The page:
They didn’t have the same resources now that they used to have before.
used to: something (familiar or routine) from the past that no longer applies
Drumroll. Your dictionary is your friend, folks.
- They didn’t have the same resources anymore.
- They no longer [enjoyed, had] the same resources.
Just to be on the safe side, Bryan decided to cram crammed a medical kit into his bulging knapsack.
Writing is usually better without phrases like the following:
- chose to
- decided to
- determined to
- elected to
- opted to
- resolved to
It’s more direct to have characters just do something, unless their actions follow indecision that plays a role in the storyline.
cram: to stuff a container so full that it seems to be overflowing
Readers will assume that if Bryan has to cram a medical kit into his knapsack, it will be bulging.
We need more information about exactly what that means.
exactly: without discrepancy, accurately, precisely
Remember what I said in Edit #11 about your dictionary? Ditto.
Even better: We need more information about that.
The bBoth of them knew that they were in for a severe trouncing.
both: referring to two people or things
trouncing: severe punishment or defeat
If you can substitute both with the two, you don’t need the both.
- Both parrots could talk. (The two parrots could talk.)
- He chastised both of them. (He chastised the two of them.)
- She loved both men. (She loved the two men.)
How Did You Do with your Redundancies?
You probably have more edit suggestions. I’d love to see them.
by Kathy Steinemann (@KathySteinemann) June 13, 2021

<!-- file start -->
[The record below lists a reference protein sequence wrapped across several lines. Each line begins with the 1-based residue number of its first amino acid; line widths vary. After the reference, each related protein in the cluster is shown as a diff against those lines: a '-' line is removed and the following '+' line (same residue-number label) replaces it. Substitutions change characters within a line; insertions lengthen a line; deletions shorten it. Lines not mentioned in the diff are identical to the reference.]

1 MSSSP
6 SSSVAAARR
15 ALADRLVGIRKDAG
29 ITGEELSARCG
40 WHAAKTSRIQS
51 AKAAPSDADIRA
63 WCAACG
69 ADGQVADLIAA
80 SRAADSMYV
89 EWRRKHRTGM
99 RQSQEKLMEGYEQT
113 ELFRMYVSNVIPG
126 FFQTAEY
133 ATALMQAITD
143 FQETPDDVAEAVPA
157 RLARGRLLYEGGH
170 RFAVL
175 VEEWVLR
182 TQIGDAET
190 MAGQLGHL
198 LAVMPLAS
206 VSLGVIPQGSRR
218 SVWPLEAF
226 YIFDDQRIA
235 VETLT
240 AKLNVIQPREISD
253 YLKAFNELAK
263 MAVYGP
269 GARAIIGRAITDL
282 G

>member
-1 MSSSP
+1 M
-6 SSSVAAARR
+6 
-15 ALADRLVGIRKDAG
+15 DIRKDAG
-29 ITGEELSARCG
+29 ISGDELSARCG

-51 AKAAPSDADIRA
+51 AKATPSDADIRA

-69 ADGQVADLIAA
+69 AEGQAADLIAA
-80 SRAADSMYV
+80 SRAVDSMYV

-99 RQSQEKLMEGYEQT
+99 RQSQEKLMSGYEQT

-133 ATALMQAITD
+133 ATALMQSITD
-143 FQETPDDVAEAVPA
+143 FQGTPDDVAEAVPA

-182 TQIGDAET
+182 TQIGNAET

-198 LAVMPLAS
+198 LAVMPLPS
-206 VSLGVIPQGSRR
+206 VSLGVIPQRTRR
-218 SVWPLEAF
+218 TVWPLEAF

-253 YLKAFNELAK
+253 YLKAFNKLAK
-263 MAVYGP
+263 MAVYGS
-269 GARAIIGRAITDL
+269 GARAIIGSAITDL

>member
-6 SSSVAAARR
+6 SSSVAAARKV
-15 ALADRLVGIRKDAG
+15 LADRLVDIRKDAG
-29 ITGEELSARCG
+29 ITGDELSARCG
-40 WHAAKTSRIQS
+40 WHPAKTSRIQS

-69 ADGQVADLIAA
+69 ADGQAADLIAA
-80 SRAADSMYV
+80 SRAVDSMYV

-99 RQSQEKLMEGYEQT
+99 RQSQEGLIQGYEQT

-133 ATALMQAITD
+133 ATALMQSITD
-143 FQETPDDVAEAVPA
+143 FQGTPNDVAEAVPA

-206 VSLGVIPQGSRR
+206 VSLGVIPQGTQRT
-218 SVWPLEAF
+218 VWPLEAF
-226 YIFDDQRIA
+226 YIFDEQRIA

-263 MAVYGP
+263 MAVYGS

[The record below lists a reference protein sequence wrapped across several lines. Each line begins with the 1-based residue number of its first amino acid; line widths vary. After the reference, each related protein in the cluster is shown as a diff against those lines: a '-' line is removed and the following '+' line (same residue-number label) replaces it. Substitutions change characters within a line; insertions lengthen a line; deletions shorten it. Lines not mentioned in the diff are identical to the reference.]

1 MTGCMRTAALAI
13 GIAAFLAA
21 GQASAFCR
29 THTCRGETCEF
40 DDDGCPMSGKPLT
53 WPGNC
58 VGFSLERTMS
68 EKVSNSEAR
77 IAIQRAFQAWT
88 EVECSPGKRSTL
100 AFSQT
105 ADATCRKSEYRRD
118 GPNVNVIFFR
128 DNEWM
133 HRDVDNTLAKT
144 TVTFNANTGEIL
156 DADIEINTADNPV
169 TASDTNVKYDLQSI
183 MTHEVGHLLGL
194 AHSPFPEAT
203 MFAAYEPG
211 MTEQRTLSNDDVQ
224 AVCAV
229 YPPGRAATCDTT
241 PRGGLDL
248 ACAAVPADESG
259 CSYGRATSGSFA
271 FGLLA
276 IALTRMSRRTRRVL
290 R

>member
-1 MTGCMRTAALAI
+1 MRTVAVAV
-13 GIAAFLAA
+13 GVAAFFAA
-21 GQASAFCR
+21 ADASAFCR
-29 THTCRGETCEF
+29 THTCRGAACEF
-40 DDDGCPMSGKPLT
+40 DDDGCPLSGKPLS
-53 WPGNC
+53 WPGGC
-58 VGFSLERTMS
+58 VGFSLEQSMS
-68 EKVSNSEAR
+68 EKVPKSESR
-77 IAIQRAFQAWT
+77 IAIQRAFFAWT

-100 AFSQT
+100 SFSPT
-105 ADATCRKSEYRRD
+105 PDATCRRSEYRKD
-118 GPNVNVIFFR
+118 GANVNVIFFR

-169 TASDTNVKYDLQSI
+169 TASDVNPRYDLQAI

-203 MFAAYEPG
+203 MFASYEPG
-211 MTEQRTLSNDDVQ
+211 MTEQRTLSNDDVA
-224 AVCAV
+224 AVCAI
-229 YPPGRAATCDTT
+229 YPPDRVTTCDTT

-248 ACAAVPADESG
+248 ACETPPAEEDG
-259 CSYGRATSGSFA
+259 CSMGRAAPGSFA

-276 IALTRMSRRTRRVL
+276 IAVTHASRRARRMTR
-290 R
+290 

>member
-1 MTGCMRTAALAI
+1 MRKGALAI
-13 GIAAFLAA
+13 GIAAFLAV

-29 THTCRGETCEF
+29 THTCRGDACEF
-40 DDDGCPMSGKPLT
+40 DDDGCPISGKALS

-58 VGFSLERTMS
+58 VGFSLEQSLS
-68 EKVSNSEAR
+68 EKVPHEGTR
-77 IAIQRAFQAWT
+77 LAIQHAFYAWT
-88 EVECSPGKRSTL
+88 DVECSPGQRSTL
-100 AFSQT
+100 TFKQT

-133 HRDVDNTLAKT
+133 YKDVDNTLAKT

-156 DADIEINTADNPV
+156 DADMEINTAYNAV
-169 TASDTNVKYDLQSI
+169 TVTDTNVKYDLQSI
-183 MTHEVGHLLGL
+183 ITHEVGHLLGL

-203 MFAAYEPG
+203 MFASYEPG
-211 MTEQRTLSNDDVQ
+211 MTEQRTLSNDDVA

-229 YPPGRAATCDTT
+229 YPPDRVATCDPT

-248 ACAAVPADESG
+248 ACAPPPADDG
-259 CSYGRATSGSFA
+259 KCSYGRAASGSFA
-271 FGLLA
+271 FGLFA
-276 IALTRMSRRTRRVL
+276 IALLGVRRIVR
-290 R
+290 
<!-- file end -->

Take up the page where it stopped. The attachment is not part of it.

What about you, scriveners? Do you have more edit suggestions for Kathy? What are your favorite redundancies? I know I use “on the safe side” a lot. Did you know the word “pleonasm”? It was a new one to me. I always learn stuff from Kathy!
About Kathy Steinemann
Kathy Steinemann, Grandma Birdie to her grandkids, loves words — especially when the words are frightening or futuristic or funny.
As a child, she scribbled prose and poetry, and won public-speaking and writing awards. As an adult, she worked as a small-town paper editor, and taught a couple of college courses. She has won or placed in multiple short fiction contests.
If you were to follow her around for a day, you might see her wince when a character on TV says “lay” instead of “lie” or when a social media post confuses “your” with “you’re.” And please don’t get her started on gratuitous apostrophes in pluralized words.
Her popular books in The Writer’s Lexicon series are touted by writers as “phenomenal,” a “secret weapon,” and “better than a thesaurus.”
Image by chenspec from Pixabay